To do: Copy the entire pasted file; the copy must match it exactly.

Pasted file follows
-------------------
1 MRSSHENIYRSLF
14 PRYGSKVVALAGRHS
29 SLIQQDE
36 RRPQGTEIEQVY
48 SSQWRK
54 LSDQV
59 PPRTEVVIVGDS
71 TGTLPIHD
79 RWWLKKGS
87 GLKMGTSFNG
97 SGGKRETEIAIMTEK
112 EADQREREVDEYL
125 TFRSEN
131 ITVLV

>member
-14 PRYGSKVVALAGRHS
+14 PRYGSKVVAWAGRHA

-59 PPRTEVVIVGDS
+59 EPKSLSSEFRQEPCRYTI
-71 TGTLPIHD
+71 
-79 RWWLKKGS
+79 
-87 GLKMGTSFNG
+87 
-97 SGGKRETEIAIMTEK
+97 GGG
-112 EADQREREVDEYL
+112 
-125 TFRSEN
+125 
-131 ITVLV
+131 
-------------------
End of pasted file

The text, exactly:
1 MRSSHENIYRSLF
14 PRYGSKVVALAGRHS
29 SLIQQDE
36 RRPQGTEIEQVY
48 SSQWRK
54 LSDQV
59 PPRTEVVIVGDS
71 TGTLPIHD
79 RWWLKKGS
87 GLKMGTSFNG
97 SGGKRETEIAIMTEK
112 EADQREREVDEYL
125 TFRSEN
131 ITVLV

>member
-14 PRYGSKVVALAGRHS
+14 PRYGSKVVAWAGRHA

-59 PPRTEVVIVGDS
+59 EPKSLSSEFRQEPCRYTI
-71 TGTLPIHD
+71 
-79 RWWLKKGS
+79 
-87 GLKMGTSFNG
+87 
-97 SGGKRETEIAIMTEK
+97 GGG
-112 EADQREREVDEYL
+112 
-125 TFRSEN
+125 
-131 ITVLV
+131 